As the sun continued to rise, I noticed a U-Haul sign in the distance and it struck me that this might be an option.  I slowly rolled over from my concrete couch and got back to my feet, mounted and started Hester, and rode to the gas station that housed the U-Haul trucks. I was encouraged when I saw that there was a panel van in the parking lot.  I wandered in and the guy who ran the rental operation (Jimmy) looked at me as if I were a zombie extra in The Walking Dead"Maaaan, you look rough, dude!"  I feigned a smile and asked if the van I saw was available.  He responded that it was, but added that the previous renter reported that the air conditioning was "intermittent".  He checked the U-Haul system for a better option, but said there was nothing available within 100 miles.  I explained that I was a thin-blooded Texan and I could take the heat.  He said he could help me out on the price if I could wait thirty to sixty minutes so he could make it a reservation as opposed to a walk-in.  Knowing I was going to be screwed fees for 1,700 one-way miles, I was up for any discount.  I had already lost five hours, so one more would be inconsequential. While he was entering my information into the rental system, it occurred to me that I would need help loading Hester and Pearl into the rig.  I decided to swallow my pride and ride back to the host hotel and raise the distress flag.  I headed into the parking lot and was shocked to see it was almost devoid of motorcycles.  I then slow-rolled over to the registration area and found a few bikes and riders basking in the shade under the overhang.  I approached them; some I knew; some I didn't, and did something I rarely do.  I asked for help.  I hate asking for help.  I'm the guy who rallies the troops to help others, but I was beaten, both physically and mentally and I was out of options.  My facial expression must have been really grim because my friends Curtis and Lisa both sprung into action, saying not to worry, that they would find all the muscle we need.  I told them where the U-Haul location was about one mile away and headed to a nearby auto parts store to purchase some tie down straps.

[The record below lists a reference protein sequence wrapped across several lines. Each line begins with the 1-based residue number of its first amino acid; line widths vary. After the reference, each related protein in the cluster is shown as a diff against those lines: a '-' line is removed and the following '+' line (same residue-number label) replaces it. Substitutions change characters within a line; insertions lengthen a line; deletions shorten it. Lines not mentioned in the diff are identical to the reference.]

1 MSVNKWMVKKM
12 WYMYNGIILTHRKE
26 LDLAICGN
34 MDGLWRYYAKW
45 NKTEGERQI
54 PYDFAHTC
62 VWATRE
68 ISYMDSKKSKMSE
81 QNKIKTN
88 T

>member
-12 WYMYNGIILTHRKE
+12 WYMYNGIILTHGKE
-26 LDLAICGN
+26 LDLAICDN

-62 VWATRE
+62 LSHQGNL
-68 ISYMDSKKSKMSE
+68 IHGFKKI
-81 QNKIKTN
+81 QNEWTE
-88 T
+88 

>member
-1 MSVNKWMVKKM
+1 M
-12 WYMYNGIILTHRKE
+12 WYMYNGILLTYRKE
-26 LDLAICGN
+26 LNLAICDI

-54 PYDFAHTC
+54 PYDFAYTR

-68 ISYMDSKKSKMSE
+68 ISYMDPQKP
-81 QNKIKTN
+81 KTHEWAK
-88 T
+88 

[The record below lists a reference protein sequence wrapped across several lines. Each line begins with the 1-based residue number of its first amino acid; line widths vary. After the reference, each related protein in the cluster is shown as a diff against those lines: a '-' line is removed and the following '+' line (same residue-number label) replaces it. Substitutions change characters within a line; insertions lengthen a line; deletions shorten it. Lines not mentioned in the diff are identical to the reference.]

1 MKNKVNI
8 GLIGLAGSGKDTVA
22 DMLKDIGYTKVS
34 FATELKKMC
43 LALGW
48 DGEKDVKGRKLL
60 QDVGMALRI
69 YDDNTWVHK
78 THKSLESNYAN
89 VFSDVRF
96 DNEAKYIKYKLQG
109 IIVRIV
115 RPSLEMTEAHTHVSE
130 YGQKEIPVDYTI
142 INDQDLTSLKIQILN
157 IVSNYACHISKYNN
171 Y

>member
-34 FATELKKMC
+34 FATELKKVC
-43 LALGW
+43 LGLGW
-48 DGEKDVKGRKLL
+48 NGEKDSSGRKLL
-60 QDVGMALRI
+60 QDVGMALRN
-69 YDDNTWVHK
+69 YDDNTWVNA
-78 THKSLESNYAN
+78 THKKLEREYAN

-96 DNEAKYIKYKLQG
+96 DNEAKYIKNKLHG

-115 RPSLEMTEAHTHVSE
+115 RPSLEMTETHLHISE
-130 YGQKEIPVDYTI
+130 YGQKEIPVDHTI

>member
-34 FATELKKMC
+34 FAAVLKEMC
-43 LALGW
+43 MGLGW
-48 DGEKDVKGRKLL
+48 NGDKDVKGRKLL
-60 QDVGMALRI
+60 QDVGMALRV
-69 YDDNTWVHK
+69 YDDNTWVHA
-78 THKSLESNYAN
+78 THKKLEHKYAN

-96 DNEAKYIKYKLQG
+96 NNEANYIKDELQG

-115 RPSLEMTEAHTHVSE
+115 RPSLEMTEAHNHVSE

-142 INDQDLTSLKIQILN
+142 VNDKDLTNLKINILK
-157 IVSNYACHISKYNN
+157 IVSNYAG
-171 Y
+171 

U-Haul Jimmy
I returned to the U-Haul yard and Jimmy had my contract ready for me to sign.  We were doing our walk-around when the sound of several Harleys in the distance grew louder.  The Cavalry had arrived.  There were at least ten people hopping off their bikes to lend a hand.  I was happily surprised, but I suppose I shouldn't have been.  Shark week is more a family reunion than a bike rally and attendees are more like family who look out for each other than just bikers.  I knew this; I just had never had the occasion to leverage it.

We aligned Hester behind the truck and extended the loading ramp, which was not steep, but it was narrow.  As such, there was insufficient width to walk up an 850 pound motorcycle with your feet on each side of the ramp for balance.  Pushing the bike up with people on each side was also too risky.  There was only one way Hester was getting in that van and that was to ride her in.  As I saddled up, Curtis' wife Lisa spoke up and said "Wouldn't it be better to have someone without a broken leg and hand ride it up?"  At that point, every guy there looked away...any way other than at me or Hester.  I totally understood their hesitation.  Nobody would want to risk crashing someone else's Harley off the side of that narrow loading ramp.  I started Hester's motor and yelled for Lisa to start her camera because this could be an epic fail.  If it was epic enough, maybe the YouTube revenue would buy me that shiny new red bike in the dealership.

The reality was this was simple physics.  All I needed to do was maintain sufficient speed and momentum to ascend the ramp without balancing aid from my legs and feet, yet not ride so fast as to crash into the forward wall whilst trying to brake and slow down on the slick metal floor.  Piece of cake.  We positioned a couple of guys inside the van to help me keep upright and stop once I cleared the ramp and was inside the truck.